WASHINGTON — A Falcon 9 successfully launched an Earth science mission for Europe and Japan May 28 as part of the European Space Agency’s ongoing, if temporary, reliance on SpaceX for space access.

The Falcon 9 lifted off from Vandenberg Space Force Base in California at 6:20 p.m. Eastern. The payload, the Earth Cloud Aerosol and Radiation Explorer (EarthCARE) spacecraft, separated from the upper stage about 10 minutes after liftoff.

Simonetta Cheli, director of Earth observation programs at ESA, said in a post-launch interview that controllers were in contact with the spacecraft. “It is all nominal and on track.”

Spacecraft controllers will spend the weeks and months ahead checking out the spacecraft’s instruments and calibrating them, she said. That will allow the first release of science data from EarthCARE around the end of this year or early next year.

EarthCARE is an 800-million-euro ($870 million) ESA-led mission to study clouds and aerosols in the atmosphere. The spacecraft carries four instruments, including a cloud profiling radar provided by the Japanese space agency JAXA at a cost of 8.3 billion yen ($53 million). JAXA dubbed the spacecraft Hakuryu or “White Dragon” because of the spacecraft’s appearance.

The 2,200-kilogram spacecraft, flying in a sun-synchronous orbit at an altitude of 393 kilometers, will collect data on clouds and aerosols in the atmosphere, along with imagery and measurements of reflected sunlight and radiated heat. That information will be used for atmospheric science, including climate and weather models.

“EarthCARE is there to study the effect of clouds and aerosols on the thermal balance of the Earth,” said Dirk Bernaerts, ESA’s EarthCARE project manager, at a pre-launch briefing May 21. “It’s very important to observe them all together at the same location at the same time. That is what is unique about this spacecraft.”

Other spacecraft make similar measurements, including NASA’s Plankton, Aerosol, Cloud, ocean Ecosystem (PACE) spacecraft launched in February. “The observation techniques are different,” he said. “We observe the same thing but observe slightly different aspects of the clouds and aerosols.” He added that EarthCARE would use PACE data to help with calibration and validation of its observations.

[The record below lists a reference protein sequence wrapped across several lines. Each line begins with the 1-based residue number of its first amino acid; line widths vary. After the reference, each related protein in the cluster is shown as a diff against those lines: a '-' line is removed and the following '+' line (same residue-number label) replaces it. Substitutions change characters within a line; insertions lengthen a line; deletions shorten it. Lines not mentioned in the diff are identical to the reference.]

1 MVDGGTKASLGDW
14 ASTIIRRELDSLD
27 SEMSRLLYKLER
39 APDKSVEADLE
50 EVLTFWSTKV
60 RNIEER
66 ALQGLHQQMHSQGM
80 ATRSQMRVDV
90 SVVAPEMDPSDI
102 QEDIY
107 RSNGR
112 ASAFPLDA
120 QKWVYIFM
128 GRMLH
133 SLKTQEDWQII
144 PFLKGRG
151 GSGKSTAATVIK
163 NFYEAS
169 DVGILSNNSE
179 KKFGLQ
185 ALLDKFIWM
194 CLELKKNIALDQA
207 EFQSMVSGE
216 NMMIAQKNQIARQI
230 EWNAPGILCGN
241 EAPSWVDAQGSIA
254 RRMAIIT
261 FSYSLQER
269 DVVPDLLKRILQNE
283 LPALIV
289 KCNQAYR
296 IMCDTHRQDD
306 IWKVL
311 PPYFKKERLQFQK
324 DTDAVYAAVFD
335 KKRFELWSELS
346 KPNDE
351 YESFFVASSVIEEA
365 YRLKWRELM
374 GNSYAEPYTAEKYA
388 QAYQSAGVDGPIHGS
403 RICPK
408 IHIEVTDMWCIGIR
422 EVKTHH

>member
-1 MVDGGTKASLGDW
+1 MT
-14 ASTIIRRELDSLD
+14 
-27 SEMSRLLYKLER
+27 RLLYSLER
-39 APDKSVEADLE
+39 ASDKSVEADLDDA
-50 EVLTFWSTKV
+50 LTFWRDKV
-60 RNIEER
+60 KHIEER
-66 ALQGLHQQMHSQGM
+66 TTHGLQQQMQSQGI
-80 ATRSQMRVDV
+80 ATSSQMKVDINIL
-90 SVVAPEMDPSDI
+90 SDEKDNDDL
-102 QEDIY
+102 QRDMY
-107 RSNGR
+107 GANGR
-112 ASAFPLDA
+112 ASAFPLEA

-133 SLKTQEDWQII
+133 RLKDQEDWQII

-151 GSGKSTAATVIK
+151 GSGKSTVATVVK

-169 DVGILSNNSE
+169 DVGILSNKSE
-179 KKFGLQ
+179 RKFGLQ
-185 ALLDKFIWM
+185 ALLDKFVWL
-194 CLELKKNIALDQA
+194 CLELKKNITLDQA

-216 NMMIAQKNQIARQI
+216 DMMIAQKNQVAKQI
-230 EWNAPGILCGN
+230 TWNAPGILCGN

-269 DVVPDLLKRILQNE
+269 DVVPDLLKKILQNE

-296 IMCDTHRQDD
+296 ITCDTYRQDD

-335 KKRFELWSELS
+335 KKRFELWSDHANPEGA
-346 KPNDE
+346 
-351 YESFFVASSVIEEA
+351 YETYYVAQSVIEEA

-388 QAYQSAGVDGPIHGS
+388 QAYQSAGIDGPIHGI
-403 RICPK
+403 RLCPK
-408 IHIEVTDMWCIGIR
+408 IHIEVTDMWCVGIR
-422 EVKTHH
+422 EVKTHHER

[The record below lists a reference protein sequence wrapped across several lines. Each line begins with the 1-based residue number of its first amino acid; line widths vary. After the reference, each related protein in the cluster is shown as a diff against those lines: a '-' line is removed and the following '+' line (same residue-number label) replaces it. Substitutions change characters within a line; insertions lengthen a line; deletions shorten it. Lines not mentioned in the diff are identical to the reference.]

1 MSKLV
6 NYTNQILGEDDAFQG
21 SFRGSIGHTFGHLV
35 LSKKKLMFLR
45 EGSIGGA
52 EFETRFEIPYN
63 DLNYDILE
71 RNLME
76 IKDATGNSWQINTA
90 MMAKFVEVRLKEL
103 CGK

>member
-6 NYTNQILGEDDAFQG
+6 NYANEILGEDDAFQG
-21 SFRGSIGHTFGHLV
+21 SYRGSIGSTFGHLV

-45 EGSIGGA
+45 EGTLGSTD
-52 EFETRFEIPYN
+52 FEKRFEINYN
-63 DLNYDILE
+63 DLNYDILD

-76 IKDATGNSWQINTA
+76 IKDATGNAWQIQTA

Development of EarthCARE took about two decades and resulted in cost growth that Cheli estimated at the pre-launch briefing to be 30%. Maximilian Sauer, EarthCARE project manager at prime contractor Airbus, said several factors contributed to the delays and overruns, including technical issues with the instruments as well as effects of the pandemic.

One lesson learned from EarthCARE, Cheli said in the post-launch interview, was the need for “strict management” of the project, which she said suffered from challenges of coordinating work between agencies and companies. The mission also underscored the importance of strong support from member states as it worked to overcome problems, she added.

Another factor in EarthCARE’s delay was a change in launch vehicles. EarthCARE was originally slated to go on a Soyuz rocket but ESA lost access to the vehicle after Russia’s invasion of Ukraine. The mission was first moved to Europe’s Vega C, but ESA decided last June to launch it instead on a Falcon 9, citing delaying in returning that rocket to flight as well as modifications to the rocket’s payload fairing that would have been needed to accommodate EarthCARE.

Technically, the shift in launch vehicles was not a major problem for the mission. “Throughout the changes in the launchers we did not have to change the design of the spacecraft,” said Bernaerts.

He said that, during environmental tests, engineers put the spacecraft through conditions simulating different launch vehicles to prepare for the potential of changing vehicles. “From the moment we knew that Soyuz was not available, we have been looking at how stringently we could test the spacecraft to envelope other candidate launchers. That’s what we did and that worked out in the end.”

EarthCARE is the second ESA-led mission to launch on a Falcon 9, after the Euclid space telescope last July. Another Falcon 9 will launch ESA’s Hera asteroid mission this fall.

“We had a good experience with Euclid last year,” said Josef Aschbacher, ESA director general, in a post-launch interview. “Our teams and the SpaceX teams are working together very well.”

The use of the Falcon 9 is a stopgap until Ariane 6 enters services, with a first launch now scheduled for the first half of July, and Vega C returns to flight at the end of the year. “I hear lots of questions about why we’re launching with Falcon and not with Ariane, and it’s really good to see the Ariane 6 inaugural flight coming closer,” he said.

Those involved with the mission were simply happy to finally get the spacecraft into orbit. “There is a feeling of relief and happiness,” Cheli said after the launch.

“This is an emotional roller coaster,” said Thorsten Fehr, EarthCARE mission scientist at ESA, on the agency webcast of the launch shortly after payload separation. “This is one of the greatest moments in my professional life ever.”

Jeff Foust writes about space policy, commercial space, and related topics for SpaceNews. He earned a Ph.D. in planetary sciences from the Massachusetts Institute of Technology and a bachelor’s degree with honors in geophysics and planetary science...